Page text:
Article Text

SP0176 Role of Endothelial To Mesenchymal Transition in The Pathogenesis of The Vascular Alterations in Systemic Sclerosis
  1. S.A. Jimenez
  1. Jefferson Institute of Molecular Medicine and Scleroderma Center, Thomas Jefferson University, Philadelphia, United States


Systemic Sclerosis (SSc) is a systemic autoimmune disease characterized by progressive fibrosis of skin and multiple internal organs and severe fibroproliferative microvascular alterations. Despite currently available therapeutic approaches SSc has a high mortality rate. The high mortality of SSc is largely caused by severe, progressive and generalized vascular involvement resulting in the development of multiple organ alterations including SSc-associated interstitial lung disease (ILD) and pulmonary arterial hypertension (PAH). These two complications have emerged as the most frequent causes of disability and mortality in SSc.

The pathogenesis of the fibrotic process and the progressive fibroproliferative vasculopathy in SSc is complex and despite extensive investigation the exact mechanisms have remained elusive. Myofibroblasts are the cells ultimately responsible for tissue fibrosis and fibroproliferative vasculopathy in SSc. Tissue myofibroblasts originate from several sources including expansion of quiescent tissue fibroblasts and transmigration and tissue accumulation of circulating CD34+ bone-marrow-derived fibrocytes. Besides these sources, myofibroblasts may result from the phenotypic conversion of epithelial cells, adipocytes or endothelial cells into activated myofibroblasts. The transdifferentiation of endothelial cells into myofibroblasts involves numerous and complex biochemical, molecular, and gene expression events collectively known as endothelial to mesenchymal transition or EndoMT.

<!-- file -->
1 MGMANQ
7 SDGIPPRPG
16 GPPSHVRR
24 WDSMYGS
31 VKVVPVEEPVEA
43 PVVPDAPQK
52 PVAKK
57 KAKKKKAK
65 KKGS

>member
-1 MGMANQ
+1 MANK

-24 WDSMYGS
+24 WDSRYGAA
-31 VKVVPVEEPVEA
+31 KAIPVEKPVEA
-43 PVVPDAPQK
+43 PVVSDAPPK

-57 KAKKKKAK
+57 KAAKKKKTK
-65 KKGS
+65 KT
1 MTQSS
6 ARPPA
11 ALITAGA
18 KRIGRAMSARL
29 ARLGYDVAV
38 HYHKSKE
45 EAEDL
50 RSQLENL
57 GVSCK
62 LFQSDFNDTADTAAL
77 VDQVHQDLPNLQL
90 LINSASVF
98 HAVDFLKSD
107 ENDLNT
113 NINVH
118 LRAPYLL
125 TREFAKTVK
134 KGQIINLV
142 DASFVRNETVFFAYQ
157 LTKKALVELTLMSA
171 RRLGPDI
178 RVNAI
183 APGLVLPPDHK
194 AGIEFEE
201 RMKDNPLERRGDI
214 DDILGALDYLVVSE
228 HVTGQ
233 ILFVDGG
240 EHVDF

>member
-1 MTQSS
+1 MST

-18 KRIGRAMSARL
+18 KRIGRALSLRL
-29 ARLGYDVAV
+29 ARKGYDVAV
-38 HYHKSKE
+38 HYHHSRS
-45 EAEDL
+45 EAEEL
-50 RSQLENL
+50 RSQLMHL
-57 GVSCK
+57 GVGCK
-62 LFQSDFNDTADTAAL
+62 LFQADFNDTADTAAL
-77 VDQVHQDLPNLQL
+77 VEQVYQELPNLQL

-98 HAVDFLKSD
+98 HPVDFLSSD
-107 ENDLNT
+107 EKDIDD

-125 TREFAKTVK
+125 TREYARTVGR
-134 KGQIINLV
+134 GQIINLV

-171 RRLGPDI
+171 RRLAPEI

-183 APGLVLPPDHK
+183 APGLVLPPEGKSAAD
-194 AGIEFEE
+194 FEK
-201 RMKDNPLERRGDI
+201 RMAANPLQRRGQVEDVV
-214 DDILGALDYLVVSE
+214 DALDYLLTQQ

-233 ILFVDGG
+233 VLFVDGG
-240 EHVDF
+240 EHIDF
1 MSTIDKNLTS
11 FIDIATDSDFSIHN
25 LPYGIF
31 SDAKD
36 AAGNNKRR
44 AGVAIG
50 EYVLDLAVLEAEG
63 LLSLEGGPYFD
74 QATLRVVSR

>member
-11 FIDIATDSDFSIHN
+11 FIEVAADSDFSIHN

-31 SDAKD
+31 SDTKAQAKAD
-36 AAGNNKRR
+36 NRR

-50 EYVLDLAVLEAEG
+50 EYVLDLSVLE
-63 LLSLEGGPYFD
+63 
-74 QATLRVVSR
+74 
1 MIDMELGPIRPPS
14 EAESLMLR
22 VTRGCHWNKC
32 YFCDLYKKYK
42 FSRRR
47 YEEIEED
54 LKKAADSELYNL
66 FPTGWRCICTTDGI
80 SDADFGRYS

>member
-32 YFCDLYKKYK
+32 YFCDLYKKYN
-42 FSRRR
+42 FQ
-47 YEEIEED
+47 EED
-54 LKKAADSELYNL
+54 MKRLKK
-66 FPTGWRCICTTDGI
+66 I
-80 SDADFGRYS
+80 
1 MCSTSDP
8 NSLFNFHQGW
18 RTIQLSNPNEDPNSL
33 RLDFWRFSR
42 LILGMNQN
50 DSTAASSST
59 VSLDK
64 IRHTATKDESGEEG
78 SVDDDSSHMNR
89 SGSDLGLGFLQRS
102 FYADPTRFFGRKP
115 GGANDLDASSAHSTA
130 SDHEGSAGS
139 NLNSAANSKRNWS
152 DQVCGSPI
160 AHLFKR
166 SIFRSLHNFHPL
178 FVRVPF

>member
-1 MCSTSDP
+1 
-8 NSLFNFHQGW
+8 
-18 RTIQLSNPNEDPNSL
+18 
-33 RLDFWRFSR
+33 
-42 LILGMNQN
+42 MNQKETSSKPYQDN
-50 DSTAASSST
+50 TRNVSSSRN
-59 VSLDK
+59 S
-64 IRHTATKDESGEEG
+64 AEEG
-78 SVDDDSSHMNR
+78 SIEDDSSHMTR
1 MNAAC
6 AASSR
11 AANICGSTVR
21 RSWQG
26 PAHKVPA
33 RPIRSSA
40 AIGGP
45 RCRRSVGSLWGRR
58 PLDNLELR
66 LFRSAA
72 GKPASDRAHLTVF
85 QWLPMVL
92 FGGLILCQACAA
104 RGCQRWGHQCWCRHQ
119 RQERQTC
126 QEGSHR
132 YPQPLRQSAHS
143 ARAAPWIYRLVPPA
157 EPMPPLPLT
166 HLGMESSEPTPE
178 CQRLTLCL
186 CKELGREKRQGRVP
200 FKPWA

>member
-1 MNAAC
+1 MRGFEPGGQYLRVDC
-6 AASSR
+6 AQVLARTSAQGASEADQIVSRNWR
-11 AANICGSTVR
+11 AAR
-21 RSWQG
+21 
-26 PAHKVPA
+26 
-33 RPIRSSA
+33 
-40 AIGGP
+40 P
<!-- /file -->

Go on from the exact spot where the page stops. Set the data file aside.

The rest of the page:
Recently, it has been postulated that EndoMT may play a role in the development of tissue fibrosis and SSc-associated ILD and PAH. However, despite the demonstration of the occurrence of EndoMT in experimentally induced cardiac, renal, and pulmonary fibrosis and in several human disorders, the contribution of EndoMT to the pathogenesis of tissue fibrosis and fibroproliferative vasculopathy in SSc has not been generally accepted. Here, the experimental evidence supporting the concept that EndoMT plays a role in the pathogenesis of the vascular alterations in SSc and, more specifically, in the development of SSc-associated ILD and PAH will be critically reviewed.

Disclosure of Interest None declared

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